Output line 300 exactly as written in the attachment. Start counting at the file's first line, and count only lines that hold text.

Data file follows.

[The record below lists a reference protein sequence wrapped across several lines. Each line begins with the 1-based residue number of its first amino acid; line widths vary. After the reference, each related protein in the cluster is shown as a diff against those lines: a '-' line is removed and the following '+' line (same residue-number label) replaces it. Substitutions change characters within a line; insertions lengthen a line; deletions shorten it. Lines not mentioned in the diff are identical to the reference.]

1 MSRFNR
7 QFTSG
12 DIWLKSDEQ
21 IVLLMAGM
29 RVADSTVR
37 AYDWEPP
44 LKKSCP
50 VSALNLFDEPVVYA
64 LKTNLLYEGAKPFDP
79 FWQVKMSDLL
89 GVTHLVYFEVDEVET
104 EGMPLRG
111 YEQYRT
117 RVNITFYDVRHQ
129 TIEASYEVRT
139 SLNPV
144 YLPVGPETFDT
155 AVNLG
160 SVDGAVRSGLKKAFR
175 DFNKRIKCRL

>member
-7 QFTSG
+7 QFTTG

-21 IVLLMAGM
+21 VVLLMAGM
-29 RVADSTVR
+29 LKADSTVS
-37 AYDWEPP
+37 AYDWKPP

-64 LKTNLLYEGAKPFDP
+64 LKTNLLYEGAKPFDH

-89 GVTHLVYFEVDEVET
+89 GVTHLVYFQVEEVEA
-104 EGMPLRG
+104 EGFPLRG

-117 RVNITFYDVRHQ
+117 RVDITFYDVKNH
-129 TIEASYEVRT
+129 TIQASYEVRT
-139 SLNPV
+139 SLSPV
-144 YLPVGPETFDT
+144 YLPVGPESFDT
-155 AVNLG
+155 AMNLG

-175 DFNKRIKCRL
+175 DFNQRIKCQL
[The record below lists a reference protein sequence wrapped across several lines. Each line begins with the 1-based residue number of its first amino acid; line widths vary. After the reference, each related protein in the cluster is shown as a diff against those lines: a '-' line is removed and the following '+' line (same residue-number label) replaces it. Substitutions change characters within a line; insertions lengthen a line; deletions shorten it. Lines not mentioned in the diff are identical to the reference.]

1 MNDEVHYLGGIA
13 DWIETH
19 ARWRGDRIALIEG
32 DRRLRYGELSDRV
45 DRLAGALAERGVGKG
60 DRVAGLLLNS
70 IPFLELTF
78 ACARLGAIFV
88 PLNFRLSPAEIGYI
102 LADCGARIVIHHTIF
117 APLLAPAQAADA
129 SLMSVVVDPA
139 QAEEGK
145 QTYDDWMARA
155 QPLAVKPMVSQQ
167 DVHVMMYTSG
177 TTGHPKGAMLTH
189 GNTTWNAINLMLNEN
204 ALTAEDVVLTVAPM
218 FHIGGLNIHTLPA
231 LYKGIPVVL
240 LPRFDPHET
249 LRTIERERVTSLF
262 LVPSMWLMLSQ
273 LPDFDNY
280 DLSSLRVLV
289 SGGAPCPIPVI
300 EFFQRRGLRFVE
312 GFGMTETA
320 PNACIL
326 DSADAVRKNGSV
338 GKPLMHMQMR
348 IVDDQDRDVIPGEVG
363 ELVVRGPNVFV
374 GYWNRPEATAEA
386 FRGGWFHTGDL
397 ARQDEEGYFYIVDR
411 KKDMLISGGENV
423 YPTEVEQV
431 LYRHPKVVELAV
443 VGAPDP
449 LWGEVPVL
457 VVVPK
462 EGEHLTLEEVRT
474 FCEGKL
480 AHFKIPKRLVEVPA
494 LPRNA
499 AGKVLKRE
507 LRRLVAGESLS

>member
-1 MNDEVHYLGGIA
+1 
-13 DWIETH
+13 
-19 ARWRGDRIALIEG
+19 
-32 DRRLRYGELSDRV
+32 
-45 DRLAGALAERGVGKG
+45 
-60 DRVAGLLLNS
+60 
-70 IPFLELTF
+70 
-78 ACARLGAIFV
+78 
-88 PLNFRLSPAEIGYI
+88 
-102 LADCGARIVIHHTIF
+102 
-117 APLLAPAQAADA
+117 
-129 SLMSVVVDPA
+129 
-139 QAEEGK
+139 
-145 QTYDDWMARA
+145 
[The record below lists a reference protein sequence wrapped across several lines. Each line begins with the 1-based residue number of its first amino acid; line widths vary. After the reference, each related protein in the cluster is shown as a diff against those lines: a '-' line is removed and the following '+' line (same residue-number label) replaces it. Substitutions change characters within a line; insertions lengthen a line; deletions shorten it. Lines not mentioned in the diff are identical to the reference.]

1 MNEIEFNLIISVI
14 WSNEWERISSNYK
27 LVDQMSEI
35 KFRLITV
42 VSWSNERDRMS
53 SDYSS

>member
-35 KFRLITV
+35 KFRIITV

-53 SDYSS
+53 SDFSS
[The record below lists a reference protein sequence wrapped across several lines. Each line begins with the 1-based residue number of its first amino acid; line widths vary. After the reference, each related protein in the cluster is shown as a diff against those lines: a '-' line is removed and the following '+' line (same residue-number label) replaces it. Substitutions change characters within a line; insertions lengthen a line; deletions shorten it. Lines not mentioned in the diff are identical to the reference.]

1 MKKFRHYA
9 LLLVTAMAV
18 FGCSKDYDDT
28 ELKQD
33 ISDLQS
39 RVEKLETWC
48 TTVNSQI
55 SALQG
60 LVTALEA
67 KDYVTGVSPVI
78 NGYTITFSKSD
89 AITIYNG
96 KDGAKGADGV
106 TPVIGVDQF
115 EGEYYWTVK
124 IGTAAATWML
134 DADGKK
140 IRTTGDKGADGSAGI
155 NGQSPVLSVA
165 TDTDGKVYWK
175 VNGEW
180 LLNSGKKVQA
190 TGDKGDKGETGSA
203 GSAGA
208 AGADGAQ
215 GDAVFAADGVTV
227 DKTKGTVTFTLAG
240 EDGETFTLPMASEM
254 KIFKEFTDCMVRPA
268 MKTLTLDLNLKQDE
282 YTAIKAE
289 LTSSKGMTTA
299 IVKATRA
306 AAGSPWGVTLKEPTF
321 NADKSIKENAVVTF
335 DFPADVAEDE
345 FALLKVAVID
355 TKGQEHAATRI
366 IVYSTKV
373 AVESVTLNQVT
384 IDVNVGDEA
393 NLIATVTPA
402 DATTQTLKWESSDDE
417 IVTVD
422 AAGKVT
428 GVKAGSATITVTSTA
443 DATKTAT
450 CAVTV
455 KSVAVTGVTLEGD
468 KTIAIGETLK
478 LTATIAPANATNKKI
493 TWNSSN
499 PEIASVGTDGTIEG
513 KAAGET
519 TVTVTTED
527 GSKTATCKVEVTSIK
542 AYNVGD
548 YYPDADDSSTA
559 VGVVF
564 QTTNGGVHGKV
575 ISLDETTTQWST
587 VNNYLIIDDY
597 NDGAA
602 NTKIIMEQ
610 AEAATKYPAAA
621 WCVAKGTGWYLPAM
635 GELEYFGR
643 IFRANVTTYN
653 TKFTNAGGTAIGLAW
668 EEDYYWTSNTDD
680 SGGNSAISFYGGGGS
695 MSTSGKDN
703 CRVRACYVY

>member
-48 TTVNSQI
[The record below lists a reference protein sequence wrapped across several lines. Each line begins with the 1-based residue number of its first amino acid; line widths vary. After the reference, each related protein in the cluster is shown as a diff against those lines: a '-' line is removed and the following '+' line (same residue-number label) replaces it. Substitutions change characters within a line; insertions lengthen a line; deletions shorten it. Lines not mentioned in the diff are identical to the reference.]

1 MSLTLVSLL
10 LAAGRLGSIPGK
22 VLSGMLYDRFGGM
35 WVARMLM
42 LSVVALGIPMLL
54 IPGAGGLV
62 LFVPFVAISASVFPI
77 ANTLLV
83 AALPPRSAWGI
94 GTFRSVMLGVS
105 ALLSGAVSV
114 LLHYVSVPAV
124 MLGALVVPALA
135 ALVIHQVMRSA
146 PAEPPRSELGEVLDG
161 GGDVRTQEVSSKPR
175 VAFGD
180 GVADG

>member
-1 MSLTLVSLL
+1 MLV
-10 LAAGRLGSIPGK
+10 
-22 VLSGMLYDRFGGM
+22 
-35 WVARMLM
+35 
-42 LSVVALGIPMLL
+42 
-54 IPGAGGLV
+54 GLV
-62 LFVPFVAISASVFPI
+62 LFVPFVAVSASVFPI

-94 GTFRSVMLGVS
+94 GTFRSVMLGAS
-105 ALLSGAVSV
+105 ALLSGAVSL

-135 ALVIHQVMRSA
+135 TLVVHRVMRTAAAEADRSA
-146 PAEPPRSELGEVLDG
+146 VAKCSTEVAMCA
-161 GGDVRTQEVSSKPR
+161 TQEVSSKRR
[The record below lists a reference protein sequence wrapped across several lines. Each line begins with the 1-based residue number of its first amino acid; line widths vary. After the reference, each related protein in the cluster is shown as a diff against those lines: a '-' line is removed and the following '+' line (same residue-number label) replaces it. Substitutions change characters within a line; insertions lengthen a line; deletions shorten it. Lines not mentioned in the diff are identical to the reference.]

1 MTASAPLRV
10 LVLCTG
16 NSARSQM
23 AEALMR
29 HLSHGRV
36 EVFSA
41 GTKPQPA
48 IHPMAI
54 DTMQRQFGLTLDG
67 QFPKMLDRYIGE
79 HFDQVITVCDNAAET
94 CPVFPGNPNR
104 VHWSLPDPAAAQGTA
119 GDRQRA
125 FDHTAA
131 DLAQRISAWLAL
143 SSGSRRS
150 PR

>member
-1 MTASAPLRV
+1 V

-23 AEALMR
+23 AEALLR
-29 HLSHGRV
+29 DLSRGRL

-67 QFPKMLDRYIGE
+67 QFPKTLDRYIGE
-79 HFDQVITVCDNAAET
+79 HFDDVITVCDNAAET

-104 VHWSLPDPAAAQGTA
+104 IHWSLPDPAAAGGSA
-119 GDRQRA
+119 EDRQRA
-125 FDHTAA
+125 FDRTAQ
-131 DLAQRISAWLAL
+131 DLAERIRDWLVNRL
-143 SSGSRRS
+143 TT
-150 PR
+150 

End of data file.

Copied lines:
-150 PR